“Modi’s about to address the nation,” said my Managing Editor, motioning to the monitor above me, or perhaps one of the many others splashing Breaking News banners across our newsroom. “He never does this. It must be pretty big.”
It was a Tuesday night like any other, except that the US electors who could be bothered to make the effort were just starting to trickle into voting booths to decide between a terrible Presidential candidate and an even worse one, and the Indian PM had decided this was the time to strike.
Never mind that the air in Delhi was so thick with smog that you could taste the sediment on your tongue if you spent more than 15 minutes in the open air; so sharp that your throat felt like it had swallowed barbed wire if you spent 25 minutes running Delhi’s streets in it; so thick that visiting British PM Theresa May had stripped hours off her life by merely spending some time breathing it in sans filtration mask.
There were bigger, more important fish to fry. Nasty fish. The type you’d need a bigger boat for.
This wasn’t readily apparent, though, as the man with the best painted-on smile this side of Peter Dutton appeared on our monitors and rattled off a lengthy list of his government’s achievements without actually saying much, as if late-era Jay-Z had prepared his speech. By the time he dropped the hook, we’d turned the volume down and got on with our work.
But then it came. To bring an end to ‘black money’ (referring to everything from counterfeit cash to corruption to untaxable cash-in-hand work) once and for all, 500 and 1000 rupee notes were being pulled from circulation as of midnight. You can deposit or trade any of the offending bills at your bank of choice until the end of 2016. 500 and 2000 rupee notes would be available in their place by Friday. A list of caveats and exceptions too lengthy to detail was explained in great length. There was no need to panic. This was not a drill.
Reactions in the newsroom ranged from “what in the actual fuck?” to “this is an act of political genius” to “what am I going to do with this 9500 rupees worth of useless money in my wallet?”, and that was just what came out of my mouth.
Election? Pfft. Modi’s ‘demonetisation’ move had just checkmated Hillary and The Donald like he was shelling chickpeas.
Text messages rolled in, first from my landlord, then one of my editors. Meme-makers got to work. I texted my girlfriend and told her to switch on the TV, then get to the nearest ATM stat. By the time I peeled myself away from my desk and to the ATM at the base of our building, it’d already been switched off. This didn’t bode well.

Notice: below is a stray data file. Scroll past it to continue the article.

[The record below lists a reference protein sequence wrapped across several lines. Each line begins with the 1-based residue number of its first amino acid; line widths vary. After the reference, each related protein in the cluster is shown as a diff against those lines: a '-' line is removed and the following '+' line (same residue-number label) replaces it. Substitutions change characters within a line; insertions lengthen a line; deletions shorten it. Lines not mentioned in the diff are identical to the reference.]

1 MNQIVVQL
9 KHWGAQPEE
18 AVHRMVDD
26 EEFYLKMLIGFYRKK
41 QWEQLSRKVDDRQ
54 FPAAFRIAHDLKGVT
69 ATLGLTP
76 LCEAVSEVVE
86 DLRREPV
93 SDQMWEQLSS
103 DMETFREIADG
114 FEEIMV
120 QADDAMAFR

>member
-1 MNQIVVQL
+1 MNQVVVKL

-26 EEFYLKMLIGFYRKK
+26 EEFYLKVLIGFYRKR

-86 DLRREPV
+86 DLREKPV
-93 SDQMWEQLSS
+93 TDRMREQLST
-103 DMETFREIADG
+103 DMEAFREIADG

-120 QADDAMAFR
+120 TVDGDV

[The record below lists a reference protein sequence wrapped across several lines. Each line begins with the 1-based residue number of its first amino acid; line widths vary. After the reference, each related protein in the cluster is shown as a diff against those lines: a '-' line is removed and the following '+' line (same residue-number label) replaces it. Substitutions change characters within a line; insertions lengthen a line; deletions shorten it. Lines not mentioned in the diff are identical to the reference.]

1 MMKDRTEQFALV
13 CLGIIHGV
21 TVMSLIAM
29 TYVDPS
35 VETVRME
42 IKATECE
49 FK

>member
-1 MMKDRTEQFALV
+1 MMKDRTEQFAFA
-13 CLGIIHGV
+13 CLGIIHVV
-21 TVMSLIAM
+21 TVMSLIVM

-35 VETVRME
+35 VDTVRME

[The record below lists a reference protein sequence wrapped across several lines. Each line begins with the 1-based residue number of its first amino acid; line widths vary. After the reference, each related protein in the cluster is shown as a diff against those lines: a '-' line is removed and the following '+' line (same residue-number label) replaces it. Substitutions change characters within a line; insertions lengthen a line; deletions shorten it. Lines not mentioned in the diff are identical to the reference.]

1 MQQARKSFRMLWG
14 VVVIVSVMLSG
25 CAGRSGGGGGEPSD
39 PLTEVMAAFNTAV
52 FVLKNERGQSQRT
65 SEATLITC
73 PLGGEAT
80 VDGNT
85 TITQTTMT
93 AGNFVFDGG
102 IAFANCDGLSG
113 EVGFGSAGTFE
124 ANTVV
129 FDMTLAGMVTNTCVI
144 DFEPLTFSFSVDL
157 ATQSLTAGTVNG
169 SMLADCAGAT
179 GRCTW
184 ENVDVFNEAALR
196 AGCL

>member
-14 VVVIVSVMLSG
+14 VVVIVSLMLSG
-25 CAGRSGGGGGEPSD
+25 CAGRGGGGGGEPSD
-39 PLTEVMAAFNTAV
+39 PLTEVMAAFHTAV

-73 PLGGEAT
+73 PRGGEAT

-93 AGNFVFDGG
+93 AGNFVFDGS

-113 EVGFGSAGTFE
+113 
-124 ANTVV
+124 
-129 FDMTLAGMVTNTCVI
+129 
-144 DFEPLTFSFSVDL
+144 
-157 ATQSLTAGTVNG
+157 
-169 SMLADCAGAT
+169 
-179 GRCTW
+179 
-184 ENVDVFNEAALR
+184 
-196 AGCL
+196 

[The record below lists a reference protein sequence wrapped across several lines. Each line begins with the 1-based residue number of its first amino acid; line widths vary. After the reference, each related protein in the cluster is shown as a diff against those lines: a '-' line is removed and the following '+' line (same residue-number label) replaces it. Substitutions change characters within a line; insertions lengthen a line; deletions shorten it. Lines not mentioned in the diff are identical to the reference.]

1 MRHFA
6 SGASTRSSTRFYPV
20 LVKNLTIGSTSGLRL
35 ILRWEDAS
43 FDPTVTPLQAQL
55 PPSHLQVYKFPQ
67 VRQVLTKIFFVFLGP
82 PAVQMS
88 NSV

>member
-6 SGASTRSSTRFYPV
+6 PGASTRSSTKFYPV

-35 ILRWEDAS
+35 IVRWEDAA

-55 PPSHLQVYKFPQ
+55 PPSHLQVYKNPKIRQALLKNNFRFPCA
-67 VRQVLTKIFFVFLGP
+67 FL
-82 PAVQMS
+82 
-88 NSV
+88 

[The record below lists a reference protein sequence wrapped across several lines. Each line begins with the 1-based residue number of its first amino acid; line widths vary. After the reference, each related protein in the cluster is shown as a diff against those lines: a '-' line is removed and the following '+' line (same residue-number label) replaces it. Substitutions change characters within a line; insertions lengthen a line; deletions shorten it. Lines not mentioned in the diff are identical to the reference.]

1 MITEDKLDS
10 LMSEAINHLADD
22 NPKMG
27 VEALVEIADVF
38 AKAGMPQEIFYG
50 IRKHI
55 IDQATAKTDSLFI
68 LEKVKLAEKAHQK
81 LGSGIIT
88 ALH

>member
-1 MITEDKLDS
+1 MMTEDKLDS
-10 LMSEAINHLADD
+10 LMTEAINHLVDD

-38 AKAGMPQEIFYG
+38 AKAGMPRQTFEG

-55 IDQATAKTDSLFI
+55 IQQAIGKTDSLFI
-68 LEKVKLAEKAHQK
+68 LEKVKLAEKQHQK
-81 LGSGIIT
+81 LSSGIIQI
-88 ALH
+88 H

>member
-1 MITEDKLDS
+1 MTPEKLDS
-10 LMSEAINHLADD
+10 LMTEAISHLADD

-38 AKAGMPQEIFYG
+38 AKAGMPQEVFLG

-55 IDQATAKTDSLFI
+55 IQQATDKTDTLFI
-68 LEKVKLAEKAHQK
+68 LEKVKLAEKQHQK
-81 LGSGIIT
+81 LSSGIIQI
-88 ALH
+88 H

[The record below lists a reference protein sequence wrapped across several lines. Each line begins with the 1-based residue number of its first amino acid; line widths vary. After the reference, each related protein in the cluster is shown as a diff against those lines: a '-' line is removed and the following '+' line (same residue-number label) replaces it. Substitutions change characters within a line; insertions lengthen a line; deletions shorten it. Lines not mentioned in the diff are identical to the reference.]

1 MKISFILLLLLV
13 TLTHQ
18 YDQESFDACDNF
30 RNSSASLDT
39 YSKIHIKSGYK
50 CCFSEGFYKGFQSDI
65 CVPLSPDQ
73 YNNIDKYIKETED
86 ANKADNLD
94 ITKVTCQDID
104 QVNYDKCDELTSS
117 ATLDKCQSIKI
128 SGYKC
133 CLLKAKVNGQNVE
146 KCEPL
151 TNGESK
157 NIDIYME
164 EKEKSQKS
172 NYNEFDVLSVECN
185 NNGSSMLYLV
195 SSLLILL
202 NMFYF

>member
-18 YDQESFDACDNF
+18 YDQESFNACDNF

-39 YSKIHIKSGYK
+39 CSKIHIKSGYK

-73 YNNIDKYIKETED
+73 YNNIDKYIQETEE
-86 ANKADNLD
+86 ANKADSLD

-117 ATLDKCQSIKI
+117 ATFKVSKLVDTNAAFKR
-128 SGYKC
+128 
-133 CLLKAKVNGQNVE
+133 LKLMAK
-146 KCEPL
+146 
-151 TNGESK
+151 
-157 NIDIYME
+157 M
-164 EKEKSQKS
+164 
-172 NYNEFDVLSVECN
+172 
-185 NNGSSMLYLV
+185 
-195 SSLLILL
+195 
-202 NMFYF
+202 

In summary: the Indian Prime Minister had declared somewhere in the vicinity 86% of the cash in circulation (24% of the notes by volume) illegal tender overnight, in a bid to derail the cash economy which reportedly accounted for 12% of all business done in India, without telling anyone. The big fish with their Scrooge McDuck money vaults of ill-gotten big bills either had to deposit them at the bank, thus essentially declaring the money and subjecting themselves to taxation, or burn the lot.
By the next morning, garbage bags full of cut-up counterfeit cash were appearing at the base of apartment towers. Now-useless notes floated in the Yamuna River. Banks were shut for 24 hours, ostensibly to take stock of their current money supply and prepare for the onslaught. And ATMs had to be reconfigured, because the shiny new notes weren’t designed to be dispensed by them.
Meanwhile, your average minnow on the street was even more fucked than the big fish.
The bank queues snaked out of every branch in Delhi from Thursday morning, and still do 15 days later. The two times I’ve made it inside a branch of my bank to withdraw cash, they haven’t had any. None of the ATMs within spitting distance of my home/work have been reconfigured.
Every time anyone is punching numbers into an ATM, a crowd anxiously gathers behind them, awaiting word from the Promised Land. Shaking your head at the people gathered expectantly behind you at the ATM has become a form of national bonding.
It’s inconvenient, but I’m lucky. I’ve got an apartment, a debit card, an internet connection, and a girlfriend who lives in a part of town where crisp new 2000-rupee bills spray out of ATMs like a freshly tapped oil well. (More importantly, a friend of hers who owns a petrol station gives her the good word whenever their ATM has been topped up.)
But unless she’s given me my weekly allowance, I’ve got no cash for auto drivers. None for street food, which I devour with the ferocity of a hardened local. (“Spicy?” they ask. I nod, vigourously.) None to buy vegetables from the vendors who sell fresh produce off the back of flat trays attached to pushbikes that look like they’d carbon date before Penny Farthings.
There’s always a small crowd gathered around the street vendors, so they’re somehow staying afloat, but they’re dwarfed by the queues still snaking this way and that out of banks across India; queues so long that yes, some media outlets really are keeping a death toll.
“It’s just a crisis,” the bank teller shrugged helplessly at me with the defeated look of a man who’d spent the past fortnight questioning his career choice.
“I know that, mate,” I retorted, but I had nothing else.
I gathered my disgruntled self from his desk, crossed the intersection to EFTPOS myself 200 grams of bacon at $40/kg and Lemnos haloumi at $12 a slab, strolled around the corner to rack up a $3.50 cappuccino at a nearby coffee chain, then slipped the beggar outside 20 rupees as I headed back towards my humble but well-appointed man cave.
He held the note to his forehead and said a silent prayer of thanks.